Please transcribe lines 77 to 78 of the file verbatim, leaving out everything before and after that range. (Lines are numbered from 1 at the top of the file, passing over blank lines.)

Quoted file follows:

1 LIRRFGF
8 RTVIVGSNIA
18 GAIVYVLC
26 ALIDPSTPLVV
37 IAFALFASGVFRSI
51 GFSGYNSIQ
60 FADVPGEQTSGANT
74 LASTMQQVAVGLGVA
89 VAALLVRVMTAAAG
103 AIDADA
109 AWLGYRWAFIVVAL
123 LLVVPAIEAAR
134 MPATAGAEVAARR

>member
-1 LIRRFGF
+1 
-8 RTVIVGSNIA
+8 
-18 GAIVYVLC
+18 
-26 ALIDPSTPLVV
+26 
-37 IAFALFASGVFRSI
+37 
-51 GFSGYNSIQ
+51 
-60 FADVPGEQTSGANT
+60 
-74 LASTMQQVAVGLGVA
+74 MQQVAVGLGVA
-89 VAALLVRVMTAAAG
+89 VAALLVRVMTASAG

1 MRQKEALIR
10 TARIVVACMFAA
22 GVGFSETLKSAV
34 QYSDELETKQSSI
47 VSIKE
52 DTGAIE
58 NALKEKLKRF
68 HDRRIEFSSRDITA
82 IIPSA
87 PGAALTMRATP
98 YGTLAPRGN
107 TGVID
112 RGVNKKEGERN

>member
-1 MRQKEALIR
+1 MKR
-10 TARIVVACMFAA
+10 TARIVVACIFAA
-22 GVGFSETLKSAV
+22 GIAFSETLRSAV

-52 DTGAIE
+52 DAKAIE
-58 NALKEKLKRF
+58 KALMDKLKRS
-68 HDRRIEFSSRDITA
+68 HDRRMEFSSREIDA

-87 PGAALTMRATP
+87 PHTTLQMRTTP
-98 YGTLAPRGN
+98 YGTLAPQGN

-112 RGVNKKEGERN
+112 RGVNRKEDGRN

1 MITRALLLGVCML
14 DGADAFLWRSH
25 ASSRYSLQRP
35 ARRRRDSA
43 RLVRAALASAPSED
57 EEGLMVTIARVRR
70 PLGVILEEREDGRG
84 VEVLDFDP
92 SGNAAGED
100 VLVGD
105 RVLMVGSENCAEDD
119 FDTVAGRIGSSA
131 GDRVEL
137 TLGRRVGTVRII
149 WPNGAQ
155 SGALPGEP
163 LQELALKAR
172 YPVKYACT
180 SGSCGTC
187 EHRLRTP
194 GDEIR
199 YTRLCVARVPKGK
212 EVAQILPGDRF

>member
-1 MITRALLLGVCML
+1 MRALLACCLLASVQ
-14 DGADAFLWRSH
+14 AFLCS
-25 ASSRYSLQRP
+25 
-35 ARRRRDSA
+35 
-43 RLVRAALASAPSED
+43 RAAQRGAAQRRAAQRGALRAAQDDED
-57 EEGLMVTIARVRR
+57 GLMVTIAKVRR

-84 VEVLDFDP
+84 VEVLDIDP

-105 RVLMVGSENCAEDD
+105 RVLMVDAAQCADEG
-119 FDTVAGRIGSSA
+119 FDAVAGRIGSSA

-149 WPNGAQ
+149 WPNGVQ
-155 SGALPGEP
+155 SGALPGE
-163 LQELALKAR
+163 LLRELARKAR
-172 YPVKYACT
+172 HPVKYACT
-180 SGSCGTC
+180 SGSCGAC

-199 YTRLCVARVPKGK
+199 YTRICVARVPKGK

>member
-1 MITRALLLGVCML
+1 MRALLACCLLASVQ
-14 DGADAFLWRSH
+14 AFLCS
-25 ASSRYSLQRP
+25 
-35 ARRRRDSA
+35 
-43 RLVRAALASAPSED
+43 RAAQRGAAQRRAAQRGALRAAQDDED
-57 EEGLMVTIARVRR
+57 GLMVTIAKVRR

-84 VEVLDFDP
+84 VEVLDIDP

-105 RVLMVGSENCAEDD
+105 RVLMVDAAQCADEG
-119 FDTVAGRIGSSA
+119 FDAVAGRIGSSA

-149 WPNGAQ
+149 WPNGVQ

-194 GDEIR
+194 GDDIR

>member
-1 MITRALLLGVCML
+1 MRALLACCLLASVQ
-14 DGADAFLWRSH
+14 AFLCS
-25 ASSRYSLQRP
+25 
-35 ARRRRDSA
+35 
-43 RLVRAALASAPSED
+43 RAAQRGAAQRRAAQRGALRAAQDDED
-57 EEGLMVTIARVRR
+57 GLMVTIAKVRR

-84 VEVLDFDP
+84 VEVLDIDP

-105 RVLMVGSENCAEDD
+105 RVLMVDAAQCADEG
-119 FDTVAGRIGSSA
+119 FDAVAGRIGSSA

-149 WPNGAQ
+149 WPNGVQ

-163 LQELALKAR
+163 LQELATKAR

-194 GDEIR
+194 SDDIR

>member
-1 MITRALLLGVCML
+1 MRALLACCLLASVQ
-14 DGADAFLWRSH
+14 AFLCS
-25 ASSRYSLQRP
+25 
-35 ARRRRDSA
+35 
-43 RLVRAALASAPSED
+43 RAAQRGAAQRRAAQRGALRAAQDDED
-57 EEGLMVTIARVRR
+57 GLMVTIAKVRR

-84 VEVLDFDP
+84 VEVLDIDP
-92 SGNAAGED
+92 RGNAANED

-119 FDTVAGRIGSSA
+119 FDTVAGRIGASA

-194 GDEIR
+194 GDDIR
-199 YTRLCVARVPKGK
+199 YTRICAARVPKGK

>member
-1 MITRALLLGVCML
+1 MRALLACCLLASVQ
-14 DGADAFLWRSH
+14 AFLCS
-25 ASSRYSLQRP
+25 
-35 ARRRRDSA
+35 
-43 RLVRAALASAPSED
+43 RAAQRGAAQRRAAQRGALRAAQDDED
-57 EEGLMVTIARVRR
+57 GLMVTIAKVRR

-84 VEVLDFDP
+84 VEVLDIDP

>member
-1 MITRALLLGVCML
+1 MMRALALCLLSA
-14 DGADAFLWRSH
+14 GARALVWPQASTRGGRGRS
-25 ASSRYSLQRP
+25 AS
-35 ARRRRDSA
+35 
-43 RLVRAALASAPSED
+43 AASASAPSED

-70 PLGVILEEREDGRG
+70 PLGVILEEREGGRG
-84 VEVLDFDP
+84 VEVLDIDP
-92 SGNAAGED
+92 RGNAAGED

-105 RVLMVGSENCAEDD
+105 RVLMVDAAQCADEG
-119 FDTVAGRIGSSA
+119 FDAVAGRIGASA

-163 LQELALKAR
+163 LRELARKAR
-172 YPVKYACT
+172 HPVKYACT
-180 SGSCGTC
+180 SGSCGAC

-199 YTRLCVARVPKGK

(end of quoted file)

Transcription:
131 GDRVEL
137 TLGRRVGTVRII